Biofuels Processing

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A recent review by Valery Agbor and colleagues from the University of Manitoba (Canada) provides an overview of the methods (and latest trends) being used in the pretreatment of lignocellulosic biomass for the production of "second generation" biofuel-ethanol. Pretreatment is the first of three steps in the conversion of lignocellulosic biomass to ethanol. The next two sequential steps are saccharification and fermentation. The main objective of pretreatment is to "deconstruct" the plant cell walls, by destroying the tight lignin wrapping surrounding the biomass, resulting in the exposure of the carbohydrate polymers (mainly cellulose). The exposed carbohydrate polymers can then be easily converted to simple sugars in the second-stage saccharification step,and these sugars can then be fermented to ethanol. 

The pretreatment technologies can be broadly classified as: (1) physical, (2) chemical, (3) biological, and (4) multiple/combinatorial treatments. Physical pretreatments include: comminution (grinding to particle size) and gamma-ray treatment. Chemical pretreatment methods include the use of acids, alkali, organic acids and ionic liquids. Biological methods involve the use of microorganisms (usually fungi) for the degradation of lignin and hemicellulose. Combinatorial pretreatments (usually physical plus chemical) include: steam(explosion)treatment,  the use of liquid hot water (170oC to 230oC), treatment with dilute acid (less than 4% by weight) plus heat, ammonia fiber/freeze explosion (AFEX), lime plus wet oxidation pretreatment, and organosolve pretreatment. A brief process description is presented for each method, followed by advantages/disadvantages, and the potential for large-scale application.

The review concludes that biomass pretreatment  "remains a key bottleneck in the bioprocessing of lignocellulosics for biofuels and other bioproducts." Also, the diversity of biofuel feedstocks makes it unlikely, that "one method will become the method of choice for all biomass" feedstocks. The full review is published in the journal, Biotechnology Advances.

Biofuels Policy and Economics

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Life Cycle Assessment (LCA) has been used as a tool for assessing sustainability of biofuel feedstocks. Essentially, LCA tracks certain parameters as the bioenergy crop goes through the stages of cultivation, processing and eventual use (combustion) of the biofuel. The analysis usually focuses on the aspects of (1) net greenhouse gas (GHG) emissions and (2) net energy yield. If the net GHG emission is high and the net energy yield (the energy output from the burning of the biofuel minus the energy input to produce the biofuel) is low, the particular biofuel feedstock might have "sustainability issues". The net GHG emission and net energy yield are related to what are known as the ‘carbon footprint" and the "energy footprint", respectively.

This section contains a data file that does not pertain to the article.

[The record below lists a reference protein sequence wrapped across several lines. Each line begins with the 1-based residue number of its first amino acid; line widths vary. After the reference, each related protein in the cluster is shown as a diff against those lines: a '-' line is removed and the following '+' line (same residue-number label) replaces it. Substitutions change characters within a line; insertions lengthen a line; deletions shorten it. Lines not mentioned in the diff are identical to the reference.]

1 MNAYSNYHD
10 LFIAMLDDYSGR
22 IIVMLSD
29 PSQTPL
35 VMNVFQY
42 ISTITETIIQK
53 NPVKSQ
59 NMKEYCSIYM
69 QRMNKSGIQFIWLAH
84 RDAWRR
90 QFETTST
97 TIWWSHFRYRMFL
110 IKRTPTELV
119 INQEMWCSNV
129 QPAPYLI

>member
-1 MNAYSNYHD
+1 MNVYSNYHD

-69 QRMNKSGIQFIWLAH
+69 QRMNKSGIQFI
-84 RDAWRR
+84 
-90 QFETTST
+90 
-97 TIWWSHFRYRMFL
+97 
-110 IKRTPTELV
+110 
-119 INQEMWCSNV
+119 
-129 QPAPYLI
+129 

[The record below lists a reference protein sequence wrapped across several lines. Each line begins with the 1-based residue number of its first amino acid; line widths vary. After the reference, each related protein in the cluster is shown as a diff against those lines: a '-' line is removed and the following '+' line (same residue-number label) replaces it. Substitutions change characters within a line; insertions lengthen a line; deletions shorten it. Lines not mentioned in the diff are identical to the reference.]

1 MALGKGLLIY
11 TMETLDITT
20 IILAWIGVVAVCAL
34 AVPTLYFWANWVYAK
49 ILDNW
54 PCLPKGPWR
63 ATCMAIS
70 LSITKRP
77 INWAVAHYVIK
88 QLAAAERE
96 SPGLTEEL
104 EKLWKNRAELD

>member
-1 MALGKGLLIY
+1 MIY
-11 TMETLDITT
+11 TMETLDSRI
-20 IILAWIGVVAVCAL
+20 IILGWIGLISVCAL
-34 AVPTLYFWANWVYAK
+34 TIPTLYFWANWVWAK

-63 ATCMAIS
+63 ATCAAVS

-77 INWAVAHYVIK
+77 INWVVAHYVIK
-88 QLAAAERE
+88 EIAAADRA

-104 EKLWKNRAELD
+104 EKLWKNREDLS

There have been calls to also consider the net water consumption (something like a "water footprint") in the LCA of biofuel feedstocks. This is due to the fact that water is a scarce resource in many countries, and it is possible that while net GHG emissions and net energy yields are good for, a particular biofuel feedstock, it may require large amounts of water for bioenergy crop cultivation. Thus, in water-scarce countries, large water consumption may "cancel out" the benefits of a particular biofuel feedstock. Researchers from the Technology and Society Lab (Dübendorf, Switzerland), Institute of Environmental Engineering (Zurich, Switzerland), and the Universidad Tecnologica Nacional (Buenos Aires, Argentina) report the incorporation of water consumption in its comparative life cycle assessment of biodiesel production from irrigated and non-irrigated rapeseed in Argentina.

Among the highlights of their study are: (1) there are no large variations in water consumption in biofuel production chains based on non-irrigated crops, and the water consumption range is said to be at the same level as fossil fuels, (2) "agricultural water consumption dominates the overall results of all irrigated crops", (3) aggregated "Eco-Indicator 99 scores" for biodiesel production from irrigated rapeseed were doubled by water consumption". The full paper is published in the International Journal of Life Cycle Assessment (URL above)

Related information on LCA:

Scientists from Vienna University of Technology (Austria) report the application of a "techno-economic" approach for assessing the costs of greenhouse gas (GHG) mitigation and fossil fuel replacement of existing and future bioenergy technologies for heat, electricity and transport-fuel production in Austria. Using data specific to Austria, they applied "sensitivity analysis and projections up to 2030 to illustrate the effect of dynamic parameters on specific abatement costs.

The methodology essentially consisted of the following steps: (1) definition of "default reference systems" for each cluster of bioenergy technologies (which include small scale heating systems, large process heat plants, combined heat/power plants (CHP), liquid/gaseous biofuels), (2) compilation of a default set of technology data, representative fuel prices, and other data, (3) calculation of GHG mitigation costs of bioenergy technologies as incremental generation costs per unit decrease in GHG emissions. The comparative cost results indicated that heat generation and combined heat/power (CHP) generation (assuming favorable conditions) are "the most cost-efficient options for reducing GHG emissions and fossil fuel dependence in Austria". The higher quantities of abatement per unit biomass are said to be the core advantage of CHP. The full paper is published in the journal, Applied Energy (URL above).